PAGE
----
Kalamazoo county commissioners join fight to keep under-performing schools open

KALAMAZOO, Mich. — County Commissioner Julie Rogers went to last week’s public forum about the possible closures of a two public schools and was impressed with the turnout. Hundreds of people showed up to protest the closures and she walked away wanting to know how she can help.

“I reached out to Dr. [Michael] Rice, the Superintendent, and the KPS School Board to say ‘what can we do from a county level?’” said Rogers during an interview at Borgess Woodbridge. “They thought writing a resolution in support would be a great idea.”

So she spent the weekend writing. Rogers drafted a letter to Michigan’s School Reform Office explaining the county commissioners support of the Kalamazoo Public School Districts efforts to keep open Washington Writing Academy and Woodward School for Research and Technology. It highlights that the teachers there “have demonstrated a commitment to excellence” and that the district has successfully improved three others schools once considered at-risk.

“Schools are our community anchors, particularly in this situation it’s also an economic hardship,” said Rogers. “If the state is to close these schools, the students would probably be ineligible for the Kalamazoo Promise, which would be quite a financial burden if they’re displaced to other districts outside of KPS.”

Tuesday night, Kalamazoo County commissioners approved the letter and voted to stand in solidarity with the school district and parents.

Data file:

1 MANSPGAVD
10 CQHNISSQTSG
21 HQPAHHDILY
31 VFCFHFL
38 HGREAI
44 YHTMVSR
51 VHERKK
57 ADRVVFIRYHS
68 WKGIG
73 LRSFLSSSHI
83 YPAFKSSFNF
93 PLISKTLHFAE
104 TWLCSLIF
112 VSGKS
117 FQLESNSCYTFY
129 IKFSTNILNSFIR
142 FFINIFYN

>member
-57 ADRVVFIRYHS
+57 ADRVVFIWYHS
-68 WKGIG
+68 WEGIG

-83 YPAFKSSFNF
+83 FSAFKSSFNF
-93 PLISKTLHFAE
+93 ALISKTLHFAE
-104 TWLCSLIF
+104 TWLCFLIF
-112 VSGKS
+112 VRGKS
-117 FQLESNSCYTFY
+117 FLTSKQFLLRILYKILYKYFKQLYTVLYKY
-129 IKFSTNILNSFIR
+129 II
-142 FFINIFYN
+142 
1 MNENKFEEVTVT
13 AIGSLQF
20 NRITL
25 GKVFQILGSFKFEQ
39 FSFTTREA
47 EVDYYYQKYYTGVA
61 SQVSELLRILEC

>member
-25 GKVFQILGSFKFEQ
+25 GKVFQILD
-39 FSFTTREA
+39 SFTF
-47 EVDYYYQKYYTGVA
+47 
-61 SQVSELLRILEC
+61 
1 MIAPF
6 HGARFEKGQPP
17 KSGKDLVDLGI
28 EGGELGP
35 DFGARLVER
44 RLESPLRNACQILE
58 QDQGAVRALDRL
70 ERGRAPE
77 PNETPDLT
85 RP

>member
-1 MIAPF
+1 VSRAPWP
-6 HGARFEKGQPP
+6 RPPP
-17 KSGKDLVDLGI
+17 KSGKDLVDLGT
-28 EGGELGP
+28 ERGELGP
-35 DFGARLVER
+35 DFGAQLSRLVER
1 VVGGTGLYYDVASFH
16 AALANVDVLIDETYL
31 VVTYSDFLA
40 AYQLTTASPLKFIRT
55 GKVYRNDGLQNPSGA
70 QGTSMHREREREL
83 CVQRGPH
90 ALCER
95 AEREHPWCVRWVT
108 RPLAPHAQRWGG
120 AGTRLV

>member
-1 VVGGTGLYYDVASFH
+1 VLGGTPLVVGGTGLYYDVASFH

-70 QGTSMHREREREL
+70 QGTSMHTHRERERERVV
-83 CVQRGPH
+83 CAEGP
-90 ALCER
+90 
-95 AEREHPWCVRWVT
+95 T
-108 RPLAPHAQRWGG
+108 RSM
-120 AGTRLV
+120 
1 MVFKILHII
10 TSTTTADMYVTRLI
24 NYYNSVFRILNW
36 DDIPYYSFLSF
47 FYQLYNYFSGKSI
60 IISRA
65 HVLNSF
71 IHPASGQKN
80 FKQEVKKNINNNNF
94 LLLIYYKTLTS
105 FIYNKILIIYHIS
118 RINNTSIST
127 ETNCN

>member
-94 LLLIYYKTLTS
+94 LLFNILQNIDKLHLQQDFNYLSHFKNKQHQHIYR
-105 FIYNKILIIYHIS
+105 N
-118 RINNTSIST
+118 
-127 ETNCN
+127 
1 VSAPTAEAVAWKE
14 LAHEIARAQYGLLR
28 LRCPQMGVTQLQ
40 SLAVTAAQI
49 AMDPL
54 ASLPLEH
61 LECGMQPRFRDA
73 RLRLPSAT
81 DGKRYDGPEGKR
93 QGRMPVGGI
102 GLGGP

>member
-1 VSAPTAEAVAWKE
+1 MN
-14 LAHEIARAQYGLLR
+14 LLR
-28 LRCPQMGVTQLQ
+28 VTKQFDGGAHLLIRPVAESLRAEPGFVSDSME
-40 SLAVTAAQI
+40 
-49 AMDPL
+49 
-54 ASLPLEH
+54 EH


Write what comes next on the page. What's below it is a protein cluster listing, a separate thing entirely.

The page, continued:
“The thing that I think is telling is that we had a unanimous support of showing, 11-to-0,” said Rogers. “All of our commissioners, both sides of aisle, supported this measure which goes to show you it’s really important to maintain our school districts.”

And the best way to do that, Rogers said, is to give the local district and county more control over a school’s future than the state. She said they learned at the forum that parents and students were notified about the possible closures before school officials.

“Dr. Rice and the school board did not even receive notification,” Rogers said. “The way they found out was from a letter going to students and families saying that their schools on the chopping block.”

Rogers said they’re respecting the process S.R.O. is doing but they will fight. Legislation has even been introduced in Lansing to possibly eliminate the office.

“We support our kids,” said Rogers. “We’re absolutely standing up for our kids and our families and we support them. We’re going to continue to do stronger mentorships, wrap-around services to make sure our kids can be successful in Kalamazoo Public Schools.”

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